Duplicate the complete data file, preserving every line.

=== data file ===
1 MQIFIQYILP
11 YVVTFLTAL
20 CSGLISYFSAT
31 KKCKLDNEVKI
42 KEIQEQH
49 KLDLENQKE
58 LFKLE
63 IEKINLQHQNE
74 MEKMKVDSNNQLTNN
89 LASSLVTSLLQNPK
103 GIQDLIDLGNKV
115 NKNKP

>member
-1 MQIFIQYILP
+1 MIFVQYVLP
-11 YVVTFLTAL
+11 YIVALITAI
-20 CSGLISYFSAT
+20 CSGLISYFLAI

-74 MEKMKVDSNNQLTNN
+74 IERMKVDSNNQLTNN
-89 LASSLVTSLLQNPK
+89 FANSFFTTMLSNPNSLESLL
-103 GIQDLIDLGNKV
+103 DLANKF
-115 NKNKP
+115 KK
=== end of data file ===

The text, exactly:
1 MQIFIQYILP
11 YVVTFLTAL
20 CSGLISYFSAT
31 KKCKLDNEVKI
42 KEIQEQH
49 KLDLENQKE
58 LFKLE
63 IEKINLQHQNE
74 MEKMKVDSNNQLTNN
89 LASSLVTSLLQNPK
103 GIQDLIDLGNKV
115 NKNKP

>member
-1 MQIFIQYILP
+1 MIFVQYVLP
-11 YVVTFLTAL
+11 YIVALITAI
-20 CSGLISYFSAT
+20 CSGLISYFLAI

-74 MEKMKVDSNNQLTNN
+74 IERMKVDSNNQLTNN
-89 LASSLVTSLLQNPK
+89 FANSFFTTMLSNPNSLESLL
-103 GIQDLIDLGNKV
+103 DLANKF
-115 NKNKP
+115 KK